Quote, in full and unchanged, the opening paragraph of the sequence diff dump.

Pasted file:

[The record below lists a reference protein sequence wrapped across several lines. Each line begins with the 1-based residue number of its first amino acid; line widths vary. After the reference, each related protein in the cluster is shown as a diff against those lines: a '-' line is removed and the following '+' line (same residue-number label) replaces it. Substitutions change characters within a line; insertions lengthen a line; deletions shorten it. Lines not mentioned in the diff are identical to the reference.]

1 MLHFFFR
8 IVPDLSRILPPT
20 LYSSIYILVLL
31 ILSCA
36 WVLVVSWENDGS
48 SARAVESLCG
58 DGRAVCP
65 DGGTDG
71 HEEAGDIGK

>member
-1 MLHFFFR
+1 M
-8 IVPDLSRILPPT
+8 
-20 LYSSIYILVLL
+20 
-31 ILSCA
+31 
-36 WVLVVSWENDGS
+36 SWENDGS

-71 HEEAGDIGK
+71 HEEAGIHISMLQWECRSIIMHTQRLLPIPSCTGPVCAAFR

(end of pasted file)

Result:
[The record below lists a reference protein sequence wrapped across several lines. Each line begins with the 1-based residue number of its first amino acid; line widths vary. After the reference, each related protein in the cluster is shown as a diff against those lines: a '-' line is removed and the following '+' line (same residue-number label) replaces it. Substitutions change characters within a line; insertions lengthen a line; deletions shorten it. Lines not mentioned in the diff are identical to the reference.]